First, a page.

CS 219 Programming Fundamentals
U1AA 2012 LC
Ramos, Jose' Antonio
Master of Science Computer ScienceBachelor of Science Computer ScienceAssociates of Applied Science Electronics Engineering
TBA during course
210 925 0774
Jun 04 - Jul 29, 2012
4:45 - 10:10 PM
Textbook: Introduction to Programming with JAVA - A Problem Solving Approach by John & Raymond Dean - 1st Edition - McGraw Hill Higher Education ISBN: 978-0-07-304702-7
Additional Resources: You may also find books on www.Amazon.com and www.BarnesandNoble.com.
We will be using eCompanion to submit assignments and keep track of grades: www.parkonline.org
McAfee Memorial Library - Online information, links, electronic databases and the Online catalog. Contact the library for further assistance via email or at 800-270-4347.Career Counseling - The Career Development Center (CDC) provides services for all stages of career development. The mission of the CDC is to provide the career planning tools to ensure a lifetime of career success.Park Helpdesk - If you have forgotten your OPEN ID or Password, or need assistance with your PirateMail account, please email email@example.com or call 800-927-3024Resources for Current Students - A great place to look for all kinds of information http://www.park.edu/Current/.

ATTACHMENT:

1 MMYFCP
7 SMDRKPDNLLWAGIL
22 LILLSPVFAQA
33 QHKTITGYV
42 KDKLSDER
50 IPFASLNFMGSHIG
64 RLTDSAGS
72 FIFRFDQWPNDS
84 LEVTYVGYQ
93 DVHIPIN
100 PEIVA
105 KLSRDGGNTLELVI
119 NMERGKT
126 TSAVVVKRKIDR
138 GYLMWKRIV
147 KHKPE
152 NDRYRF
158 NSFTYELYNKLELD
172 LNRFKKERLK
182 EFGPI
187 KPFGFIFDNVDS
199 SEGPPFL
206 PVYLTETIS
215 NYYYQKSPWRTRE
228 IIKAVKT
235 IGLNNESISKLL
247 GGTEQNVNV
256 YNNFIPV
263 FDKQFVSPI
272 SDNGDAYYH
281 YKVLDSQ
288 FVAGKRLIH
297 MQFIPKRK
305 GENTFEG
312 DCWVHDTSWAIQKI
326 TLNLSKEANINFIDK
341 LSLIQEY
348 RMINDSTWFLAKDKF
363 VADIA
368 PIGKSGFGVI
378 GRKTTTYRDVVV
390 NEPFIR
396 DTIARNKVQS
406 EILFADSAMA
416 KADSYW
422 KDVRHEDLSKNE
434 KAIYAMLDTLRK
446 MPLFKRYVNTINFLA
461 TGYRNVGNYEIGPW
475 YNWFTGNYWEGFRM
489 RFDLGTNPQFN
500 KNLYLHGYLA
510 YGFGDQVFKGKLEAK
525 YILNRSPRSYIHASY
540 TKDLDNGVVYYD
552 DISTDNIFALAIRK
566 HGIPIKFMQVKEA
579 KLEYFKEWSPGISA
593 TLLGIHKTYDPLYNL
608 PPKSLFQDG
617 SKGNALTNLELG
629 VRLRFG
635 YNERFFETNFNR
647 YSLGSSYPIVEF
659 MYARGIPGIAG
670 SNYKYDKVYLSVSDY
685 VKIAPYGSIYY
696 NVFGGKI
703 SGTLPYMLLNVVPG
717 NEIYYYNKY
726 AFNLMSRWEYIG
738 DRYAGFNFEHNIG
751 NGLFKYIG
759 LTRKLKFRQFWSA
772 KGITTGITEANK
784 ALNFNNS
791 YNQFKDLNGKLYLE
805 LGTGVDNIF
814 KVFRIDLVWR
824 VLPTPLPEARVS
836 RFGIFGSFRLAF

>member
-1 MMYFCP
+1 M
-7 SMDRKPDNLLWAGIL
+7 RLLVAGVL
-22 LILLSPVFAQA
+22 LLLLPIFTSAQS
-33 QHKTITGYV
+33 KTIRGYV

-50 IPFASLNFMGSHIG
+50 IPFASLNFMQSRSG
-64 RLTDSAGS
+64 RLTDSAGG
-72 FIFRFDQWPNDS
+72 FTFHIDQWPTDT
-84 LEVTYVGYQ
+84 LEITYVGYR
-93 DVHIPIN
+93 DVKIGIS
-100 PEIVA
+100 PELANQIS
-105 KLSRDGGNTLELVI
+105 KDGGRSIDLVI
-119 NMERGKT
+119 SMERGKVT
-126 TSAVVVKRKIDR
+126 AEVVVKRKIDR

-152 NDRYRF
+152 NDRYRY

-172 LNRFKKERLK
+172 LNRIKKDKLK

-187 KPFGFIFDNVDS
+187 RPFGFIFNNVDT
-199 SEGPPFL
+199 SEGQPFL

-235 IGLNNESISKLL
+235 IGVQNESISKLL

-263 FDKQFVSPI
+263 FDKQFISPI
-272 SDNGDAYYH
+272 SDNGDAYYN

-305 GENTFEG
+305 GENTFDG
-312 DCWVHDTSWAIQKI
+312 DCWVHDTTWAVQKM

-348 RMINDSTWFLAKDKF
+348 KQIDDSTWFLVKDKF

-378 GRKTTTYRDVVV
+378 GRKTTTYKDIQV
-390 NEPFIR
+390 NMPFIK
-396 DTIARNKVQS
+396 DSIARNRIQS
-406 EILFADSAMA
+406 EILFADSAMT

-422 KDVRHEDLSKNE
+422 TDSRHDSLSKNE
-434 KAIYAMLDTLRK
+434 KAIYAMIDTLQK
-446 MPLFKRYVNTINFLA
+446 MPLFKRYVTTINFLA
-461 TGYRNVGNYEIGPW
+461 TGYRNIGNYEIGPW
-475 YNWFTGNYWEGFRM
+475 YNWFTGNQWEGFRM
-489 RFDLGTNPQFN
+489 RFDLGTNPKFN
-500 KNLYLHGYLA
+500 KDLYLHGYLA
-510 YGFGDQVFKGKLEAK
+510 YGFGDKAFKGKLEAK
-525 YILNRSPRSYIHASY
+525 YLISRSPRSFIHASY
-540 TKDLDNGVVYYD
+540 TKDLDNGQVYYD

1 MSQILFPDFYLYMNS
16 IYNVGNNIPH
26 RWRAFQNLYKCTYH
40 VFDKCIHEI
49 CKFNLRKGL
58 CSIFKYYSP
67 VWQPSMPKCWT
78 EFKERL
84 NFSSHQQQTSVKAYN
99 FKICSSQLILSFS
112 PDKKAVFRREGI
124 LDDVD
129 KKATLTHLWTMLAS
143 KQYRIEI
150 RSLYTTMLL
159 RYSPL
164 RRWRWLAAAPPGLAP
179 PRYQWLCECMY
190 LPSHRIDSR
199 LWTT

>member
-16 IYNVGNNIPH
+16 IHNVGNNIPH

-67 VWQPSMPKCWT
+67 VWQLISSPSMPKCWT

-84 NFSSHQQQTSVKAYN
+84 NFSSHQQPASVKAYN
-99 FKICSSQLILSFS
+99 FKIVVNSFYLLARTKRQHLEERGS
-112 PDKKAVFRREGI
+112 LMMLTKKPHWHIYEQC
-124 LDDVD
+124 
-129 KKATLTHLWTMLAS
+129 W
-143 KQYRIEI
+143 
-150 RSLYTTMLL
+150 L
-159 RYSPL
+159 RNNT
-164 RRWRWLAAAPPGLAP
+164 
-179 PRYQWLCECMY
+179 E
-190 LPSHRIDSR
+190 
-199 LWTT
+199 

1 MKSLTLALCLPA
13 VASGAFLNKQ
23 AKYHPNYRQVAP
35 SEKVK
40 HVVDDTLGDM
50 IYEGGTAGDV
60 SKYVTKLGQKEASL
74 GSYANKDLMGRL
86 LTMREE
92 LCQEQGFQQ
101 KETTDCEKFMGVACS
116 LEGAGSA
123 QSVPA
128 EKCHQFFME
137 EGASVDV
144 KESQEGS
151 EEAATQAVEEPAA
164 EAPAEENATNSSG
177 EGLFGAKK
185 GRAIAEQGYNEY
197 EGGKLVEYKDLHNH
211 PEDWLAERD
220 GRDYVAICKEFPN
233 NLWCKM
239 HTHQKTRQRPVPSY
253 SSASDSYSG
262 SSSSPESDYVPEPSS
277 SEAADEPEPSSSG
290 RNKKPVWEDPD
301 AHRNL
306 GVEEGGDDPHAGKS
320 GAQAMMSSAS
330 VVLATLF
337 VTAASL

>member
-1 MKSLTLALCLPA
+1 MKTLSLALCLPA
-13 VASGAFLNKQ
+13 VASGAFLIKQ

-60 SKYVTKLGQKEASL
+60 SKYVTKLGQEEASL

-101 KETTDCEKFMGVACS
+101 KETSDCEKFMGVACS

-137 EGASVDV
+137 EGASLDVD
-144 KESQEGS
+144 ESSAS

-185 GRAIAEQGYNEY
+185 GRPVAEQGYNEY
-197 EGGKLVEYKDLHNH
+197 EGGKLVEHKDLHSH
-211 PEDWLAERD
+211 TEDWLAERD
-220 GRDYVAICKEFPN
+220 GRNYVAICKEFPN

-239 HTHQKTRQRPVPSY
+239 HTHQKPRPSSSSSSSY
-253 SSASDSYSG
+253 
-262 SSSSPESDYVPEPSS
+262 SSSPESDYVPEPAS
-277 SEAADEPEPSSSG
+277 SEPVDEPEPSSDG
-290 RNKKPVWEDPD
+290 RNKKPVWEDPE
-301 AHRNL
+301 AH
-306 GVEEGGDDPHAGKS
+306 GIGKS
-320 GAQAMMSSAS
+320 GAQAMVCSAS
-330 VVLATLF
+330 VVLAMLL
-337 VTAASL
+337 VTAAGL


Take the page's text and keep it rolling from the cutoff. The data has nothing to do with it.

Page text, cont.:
Educational Philosophy: The instructor's educational philosophy is based on the concept of applied learning. It is believed that to fully benefit from an education, students must aggressively read and study course material on a routine basis, continually applying and building upon their newfound knowledge. Students are to be well prepared to discuss the text examples and assignments provided in each chapter. Discussion of these examples and assignments will be part of the basis of the class participation grade. Students should expect to invest at a minimum of ten hours of focused time outside of class time studying, practicing, and preparing the Java programming assignments.
Learning Outcomes: Core Learning Outcomes
All Park University courses must include a core assessment tool that measures the degree to which students learn the course's learning outcomes. School policy dictates that a student's performance on the core assessment tool must count for at least 20% of the student's total course grade. School policy also dictates that the core assessment tool must cover at least 75% of a course's learning outcomes.
For this course, the core assessment tool is a final exam. Teachers must create their own final exam and pattern it after the CS219 example exam found in the password-protected my.park ICS faculty area, https://my.park.edu/ICS/Offices/Information_and_Computer_Science/. To avoid collaboration between students in different sections, teachers should not use the example exam's questions verbatim. But teachers are required to cover its same content, and they are strongly encouraged to follow its format closely.
In the final exam, there are two broad categories of questions that we evaluate separately – concepts and problem solving: